Omar Qudrat, of Afghan origin, claims his political party represents diversity
Omar Qudrat denies any contradiction in his being both a Muslim and a Republican in the era of President Donald Trump. In fact, he is so convinced that his party is still one of diversity, despite the president’s rhetoric, that he is running for Congress in California’s 52nd District on a Republican ticket.
“I’m American, period. I was born and raised in this country,” said Qudrat, whose parent were immigrants from Afghanistan. “We have a very diverse party. We just don’t talk about it and make it like the number one talking point about us,” he said. “I was endorsed by numerous sitting senior members of Congress and it had nothing to do with my ethnicity and religion.”
The reality is, however, that if he wins his race, the 37-year-old would be the first Muslim Republican to take a seat in Congress. There are currently two Muslims in the House of Representatives—Keith Ellison and Andre Carson. Both are Democrats. But the label barely matters for Qudrat. “My run for Congress has to do with reality. And real issues,” he said, dismissing what he called “identity politics.”
“I don’t think that ethnicity is a qualification,” he said.
That is why he did not rush to denounce Trump’s ban on people from a number of Muslim-majority countries from entering the country, instead arguing that as former Defense Department worker, he was aware of national security issues.
At the same time, he avoids talking about scandal-plagued fellow California Republican Duncan Hunter, who is running against a Democrat of mixed Palestinian and Mexican heritage and who has warned that “radical Muslims are trying to infiltrate the U.S. government,” even though his opponent is a Christian. “I’ve got to talk about the issues in my district and that’s it,” said Qudrat.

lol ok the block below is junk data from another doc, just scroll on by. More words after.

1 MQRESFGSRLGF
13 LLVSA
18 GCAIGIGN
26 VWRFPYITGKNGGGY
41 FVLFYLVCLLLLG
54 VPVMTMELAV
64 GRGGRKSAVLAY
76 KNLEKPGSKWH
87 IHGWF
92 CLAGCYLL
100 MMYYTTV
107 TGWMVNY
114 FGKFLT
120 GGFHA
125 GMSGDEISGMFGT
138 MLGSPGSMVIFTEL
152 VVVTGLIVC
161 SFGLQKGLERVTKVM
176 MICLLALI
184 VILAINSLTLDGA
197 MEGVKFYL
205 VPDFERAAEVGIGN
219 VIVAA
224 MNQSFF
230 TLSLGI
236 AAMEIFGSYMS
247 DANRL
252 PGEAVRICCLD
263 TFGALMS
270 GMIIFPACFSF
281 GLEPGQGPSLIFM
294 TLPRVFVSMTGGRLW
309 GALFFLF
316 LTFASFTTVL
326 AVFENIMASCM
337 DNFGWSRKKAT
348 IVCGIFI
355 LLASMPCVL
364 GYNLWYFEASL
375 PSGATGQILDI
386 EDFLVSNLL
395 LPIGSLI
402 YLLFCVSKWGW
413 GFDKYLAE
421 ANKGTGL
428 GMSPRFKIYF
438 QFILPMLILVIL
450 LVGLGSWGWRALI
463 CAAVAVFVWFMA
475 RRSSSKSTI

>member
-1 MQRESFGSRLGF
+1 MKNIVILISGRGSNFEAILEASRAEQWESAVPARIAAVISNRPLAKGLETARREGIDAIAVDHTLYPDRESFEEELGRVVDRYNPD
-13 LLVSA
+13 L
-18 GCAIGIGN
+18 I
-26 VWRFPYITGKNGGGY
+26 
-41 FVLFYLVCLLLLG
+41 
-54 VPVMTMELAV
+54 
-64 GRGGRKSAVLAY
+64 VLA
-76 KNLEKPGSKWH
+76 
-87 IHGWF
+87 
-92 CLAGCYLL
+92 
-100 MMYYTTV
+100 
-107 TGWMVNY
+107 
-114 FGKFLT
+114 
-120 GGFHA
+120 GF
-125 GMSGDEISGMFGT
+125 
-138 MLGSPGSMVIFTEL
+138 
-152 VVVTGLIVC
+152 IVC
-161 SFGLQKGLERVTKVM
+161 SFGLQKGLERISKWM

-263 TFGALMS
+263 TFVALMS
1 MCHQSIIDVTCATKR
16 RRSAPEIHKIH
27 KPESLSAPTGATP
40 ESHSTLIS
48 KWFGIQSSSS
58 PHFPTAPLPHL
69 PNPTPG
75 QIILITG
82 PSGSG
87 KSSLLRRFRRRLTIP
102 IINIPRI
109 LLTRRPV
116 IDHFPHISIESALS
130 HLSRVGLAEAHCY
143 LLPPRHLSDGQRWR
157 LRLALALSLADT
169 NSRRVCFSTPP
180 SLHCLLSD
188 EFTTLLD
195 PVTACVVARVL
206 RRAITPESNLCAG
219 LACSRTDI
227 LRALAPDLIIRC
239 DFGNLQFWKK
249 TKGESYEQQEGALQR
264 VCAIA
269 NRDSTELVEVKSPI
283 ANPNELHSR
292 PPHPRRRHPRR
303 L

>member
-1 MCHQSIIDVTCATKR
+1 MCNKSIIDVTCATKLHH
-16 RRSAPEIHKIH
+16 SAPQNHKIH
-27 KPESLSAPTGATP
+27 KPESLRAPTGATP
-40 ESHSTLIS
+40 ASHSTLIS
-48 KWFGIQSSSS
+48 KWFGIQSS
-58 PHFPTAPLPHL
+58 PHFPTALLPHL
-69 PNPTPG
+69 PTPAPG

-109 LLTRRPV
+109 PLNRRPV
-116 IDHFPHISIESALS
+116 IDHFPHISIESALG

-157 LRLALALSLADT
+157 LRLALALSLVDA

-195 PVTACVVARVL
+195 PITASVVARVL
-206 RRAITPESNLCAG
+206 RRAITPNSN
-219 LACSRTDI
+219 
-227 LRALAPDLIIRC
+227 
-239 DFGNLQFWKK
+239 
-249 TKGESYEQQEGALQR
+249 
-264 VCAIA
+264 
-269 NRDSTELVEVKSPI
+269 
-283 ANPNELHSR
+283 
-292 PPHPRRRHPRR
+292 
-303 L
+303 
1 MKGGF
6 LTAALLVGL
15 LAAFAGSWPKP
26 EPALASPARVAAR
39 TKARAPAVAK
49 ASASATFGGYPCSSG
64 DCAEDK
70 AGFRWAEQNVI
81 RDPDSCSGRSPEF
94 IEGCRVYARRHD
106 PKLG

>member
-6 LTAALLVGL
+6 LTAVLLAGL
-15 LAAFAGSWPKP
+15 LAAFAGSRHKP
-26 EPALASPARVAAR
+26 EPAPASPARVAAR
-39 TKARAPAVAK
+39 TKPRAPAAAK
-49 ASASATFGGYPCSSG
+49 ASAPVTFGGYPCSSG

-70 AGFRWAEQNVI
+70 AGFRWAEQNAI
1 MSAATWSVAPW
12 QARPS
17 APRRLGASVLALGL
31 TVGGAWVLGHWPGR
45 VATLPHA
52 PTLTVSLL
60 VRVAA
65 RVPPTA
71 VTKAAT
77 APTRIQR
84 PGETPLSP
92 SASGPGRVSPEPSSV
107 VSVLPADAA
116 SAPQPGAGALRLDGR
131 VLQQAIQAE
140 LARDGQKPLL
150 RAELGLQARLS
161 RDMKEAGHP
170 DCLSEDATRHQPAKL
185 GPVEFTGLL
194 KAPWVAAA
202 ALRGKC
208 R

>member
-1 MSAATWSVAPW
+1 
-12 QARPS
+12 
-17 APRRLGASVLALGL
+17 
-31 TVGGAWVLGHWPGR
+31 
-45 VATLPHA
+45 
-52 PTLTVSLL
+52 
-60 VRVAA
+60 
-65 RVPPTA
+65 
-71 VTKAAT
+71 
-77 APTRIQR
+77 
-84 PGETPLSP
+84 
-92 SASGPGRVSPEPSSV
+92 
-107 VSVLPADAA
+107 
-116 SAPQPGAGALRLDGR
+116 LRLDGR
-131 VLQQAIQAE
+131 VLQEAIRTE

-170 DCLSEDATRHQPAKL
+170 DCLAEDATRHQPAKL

Qudrat grew up in a violent neighborhood of Los Angeles, where gangs ruled the streets and shoot-outs were common. He was in the fifth grade when a gang tried to recruit him for the first time, and a year later he was offered a gun for sale: a 25mm pistol for $25.
“I’ll tell you why I am Republican,” he recently told a gathering of students organized by the University of San Diego. “I don’t believe in government, I believe in people.” He blames the Democrats for “not delivering” and making “false promises,” something he attributes to his Democrat rival Scott Peters, whom he is currently trailing in polls.
Qudrat learned from his parents—big supporters of Ronald Reagan, who armed Afghanistan’s mujahideen to fight the Soviet occupation—to have “belief in yourself and self determination.”
“And that matched more with the Republican political philosophy,” said the young candidate, who says he has never felt discriminated against in the United States.
Ten years after the 9/11 terror attacks, Qudrat, who speaks fluent Dari and has degrees in law and international relations, worked for the Department of Defense in Afghanistan, trying to improve the country’s judicial system. He then worked for the military prosecutor’s office processing detainees in the Guantanamo Bay prison.
He thinks the United States has to “end the war in Afghanistan and do so in a responsible manner that will ensure Afghanistan does not again become a safe haven for terrorist networks that can plot and attack us with impunity.” If he does win his seat, he hopes to use his experience in Congress’s committees on the armed forces and foreign relations.
Qudrat—who is pro-life and favors tax cuts for the middle classes—said Trump could do more to unite Americans, but at the same time he defends his economic record. “President Trump evokes feelings among some people that really caused them to oppose him,” he said. “Do you want to derail the progress that’s being made right now?” he argues, citing low unemployment, especially among minority groups, and rising wages among blue collar workers. “There are real lives that are improving,” he said. “I have to support that.”
He agrees with the president on the need to improve border security, but has avoided commenting on whether he supports his plan for a wall on the Mexico border. He also supports a legislative solution for the so-called “dreamers,” children of migrant parents who entered the country without documentation and who now may face deportation themselves, despite having lived in the United States their whole lives.
“I do not believe a two-year-old or a three-year-old could have had criminal intent when they were brought involuntarily into our country,” he said. “Therefore we should not treat them as criminals,” he said. “They are otherwise American in every way except for their legal status.”
“America is the most generous, compassionate nation on earth,” he said. But, he noted, “we have laws.”